Abbot of Glenstal comes down on No side of referendum

Donal O’Regan


Donal O’Regan

Abbot of Glenstal, Mark Patrick Hederman.
THE ABBOT of Glenstal has given a considered No in the upcoming same-sex marriage referendum.

THE ABBOT of Glenstal has given a considered No in the upcoming same-sex marriage referendum.

Mark Patrick Hederman was asked by the Limerick Leader for his opinion and he gave it as part of the wider debate..

“In the coming referendum anything but a resounding and almost unanimous affirmation from the Irish people will be interpreted by the LGTB [Lesbian Gay Transgender Bisexual] community as further condemnation.

“For centuries now this minority has been persecuted and oppressed, not just by the Catholic Church, although certainly most violently and vociferously by this and other religious institutions, but by society and societies as a whole. Until recently anything other than sexual relationships between consenting heterosexual adults was a criminal offence. This continues to be the case in many countries where even torture and the death penalty are and were used against such so-called deviants from the heterosexual norm,” said Abbot Hederman.

“We have to accept that, not just as a country or as a religion, but as a world, we have been mislead and unjust to all those who, for whatever reason, find themselves unable to be satisfactorily heterosexual,” said the Benedictine monk.

“The Catholic Church has been one of the most vociferous and intransigent upholders of this misunderstanding about the variegated nature of human sexuality. The doctrinaire decision that sexuality was primarily for the purpose of procreation overshadowed the equally important role it played in the nurturing of mutual love.

“Over the centuries we have learned that the mystery of sexuality is much more complex and variegated than we had imagined, and slowly, much too slowly, a more tolerant acceptance of different kinds of loving between people is beginning to impinge on our consciousness. And so we arrive at the present situation where, as John McGahern put it, “The Irish people seem to have skipped a century and moved directly from the nineteenth to the twenty-first without pausing for a half-time team talk’,” said Abbot Hederman, who finds it difficult and disappointing that “we, once again, try to squeeze all the very different kinds of loving into another straitjacket”. Surely there must be as many ways of expressing and celebrating the different possibilities of human interconnection as there are people on the planet, said the Abbot.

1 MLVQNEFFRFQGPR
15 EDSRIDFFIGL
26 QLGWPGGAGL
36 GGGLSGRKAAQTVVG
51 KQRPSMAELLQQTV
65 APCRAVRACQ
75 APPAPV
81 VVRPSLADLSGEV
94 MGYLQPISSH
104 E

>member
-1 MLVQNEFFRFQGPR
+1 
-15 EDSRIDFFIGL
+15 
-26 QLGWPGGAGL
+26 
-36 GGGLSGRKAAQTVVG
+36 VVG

“Marriage has been understood in a certain way for several centuries. Our present view of this reality is as much influenced by Hollywood as by any other cultural dictation. I find it somewhat pathetic to see [as I did in San Francisco when a so-called ‘gay’ marriage became legalised] one of the two [in this case] male partners dressed in a white wedding-dress complete with high-heeled shoes and a veil.

“There must be other ways of describing the different kind of loving which every one of us experiences as a unique and unrepeatable mystery, whenever it happens to us in whatever combination or form it takes. This is true for second relationships between more elderly people as it is for those who find that their love has vanished and they have to separate from each other. There should be different and distinguishable rituals and ceremonies that mark each and every one of these combinations and stages of sexual love,” said Abbot Hederman, who finds it restrictive and impoverishing to try to gather all these variables under the one category of “marriage”.

“I understand that the aim of such an ambition is to ensure equality for every and all relationships. However, a respect for difference should be as important as a demand for equality. Things can be equal in all respects without having to be uniformly homogenized.

“We have had over fifty thousand years to work out the titles, the costumes, the rituals and the celebrations of marriage between women and men, we should allow breathing-space for the newly acknowledged possibilities of other kinds of inter-human sexuality to determine their own particular beauty, their own rituals, dress codes, choreography and appellations,” he said. Regarding the question of the right of every couple to have children - Abbot Hederman says it should not be determined without the say-so of children themselves.

“Studies have been undertaken and must be even more comprehensively and scientifically commissioned to examine the effect which parenting of whatever kind or quality has on children. Well-meaning love is not enough to ensure that a child has the circumstances and the environment needed to flourish. Until we are sure that our home, our relationship, our nurturing environment is adequate to the fundamental right of each child to growth and well-being, it is pure selfishness to demand that we be afforded the inalienable right to have one.”